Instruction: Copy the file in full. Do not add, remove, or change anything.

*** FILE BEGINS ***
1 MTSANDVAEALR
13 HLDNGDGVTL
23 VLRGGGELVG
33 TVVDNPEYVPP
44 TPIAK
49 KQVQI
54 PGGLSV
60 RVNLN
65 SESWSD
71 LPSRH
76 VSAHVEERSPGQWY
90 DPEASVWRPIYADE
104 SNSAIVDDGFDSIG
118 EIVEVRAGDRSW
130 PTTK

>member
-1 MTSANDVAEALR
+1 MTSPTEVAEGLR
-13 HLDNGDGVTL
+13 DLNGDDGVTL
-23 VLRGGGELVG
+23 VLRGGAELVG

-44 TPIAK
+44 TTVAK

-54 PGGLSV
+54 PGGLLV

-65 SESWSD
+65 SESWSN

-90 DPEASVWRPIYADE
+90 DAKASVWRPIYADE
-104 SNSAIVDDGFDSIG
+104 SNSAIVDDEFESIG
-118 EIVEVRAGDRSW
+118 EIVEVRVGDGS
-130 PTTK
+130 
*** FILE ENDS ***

1 MTSANDVAEALR
13 HLDNGDGVTL
23 VLRGGGELVG
33 TVVDNPEYVPP
44 TPIAK
49 KQVQI
54 PGGLSV
60 RVNLN
65 SESWSD
71 LPSRH
76 VSAHVEERSPGQWY
90 DPEASVWRPIYADE
104 SNSAIVDDGFDSIG
118 EIVEVRAGDRSW
130 PTTK

>member
-1 MTSANDVAEALR
+1 MTSPTEVAEGLR
-13 HLDNGDGVTL
+13 DLNGDDGVTL
-23 VLRGGGELVG
+23 VLRGGAELVG

-44 TPIAK
+44 TTVAK

-54 PGGLSV
+54 PGGLLV

-65 SESWSD
+65 SESWSN

-90 DPEASVWRPIYADE
+90 DAKASVWRPIYADE
-104 SNSAIVDDGFDSIG
+104 SNSAIVDDEFESIG
-118 EIVEVRAGDRSW
+118 EIVEVRVGDGS
-130 PTTK
+130 